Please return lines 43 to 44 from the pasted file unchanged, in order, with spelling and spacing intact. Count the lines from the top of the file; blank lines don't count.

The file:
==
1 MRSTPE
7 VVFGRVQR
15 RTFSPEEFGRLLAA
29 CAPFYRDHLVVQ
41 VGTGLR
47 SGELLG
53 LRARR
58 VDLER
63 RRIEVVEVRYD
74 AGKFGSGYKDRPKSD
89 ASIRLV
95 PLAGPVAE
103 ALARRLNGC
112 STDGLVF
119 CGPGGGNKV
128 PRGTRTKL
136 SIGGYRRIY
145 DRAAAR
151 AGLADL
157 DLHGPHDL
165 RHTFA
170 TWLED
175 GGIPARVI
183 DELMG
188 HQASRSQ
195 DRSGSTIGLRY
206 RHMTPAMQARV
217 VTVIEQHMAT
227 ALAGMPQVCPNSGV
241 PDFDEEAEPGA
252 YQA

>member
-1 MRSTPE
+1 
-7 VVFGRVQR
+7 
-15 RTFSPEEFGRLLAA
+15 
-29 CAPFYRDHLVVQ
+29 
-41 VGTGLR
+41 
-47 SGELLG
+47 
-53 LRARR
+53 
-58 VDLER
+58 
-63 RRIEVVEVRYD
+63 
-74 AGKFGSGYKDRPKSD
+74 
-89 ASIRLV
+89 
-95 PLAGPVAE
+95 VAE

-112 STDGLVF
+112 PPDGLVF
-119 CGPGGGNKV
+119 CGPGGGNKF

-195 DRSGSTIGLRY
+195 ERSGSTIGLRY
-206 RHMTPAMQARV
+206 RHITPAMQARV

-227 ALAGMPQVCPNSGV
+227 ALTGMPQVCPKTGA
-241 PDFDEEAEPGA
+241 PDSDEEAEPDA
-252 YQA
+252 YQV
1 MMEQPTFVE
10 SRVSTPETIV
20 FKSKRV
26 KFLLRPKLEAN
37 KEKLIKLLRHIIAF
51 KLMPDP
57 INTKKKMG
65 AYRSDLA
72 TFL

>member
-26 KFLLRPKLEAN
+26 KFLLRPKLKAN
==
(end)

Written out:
-47 SGELLG
+47 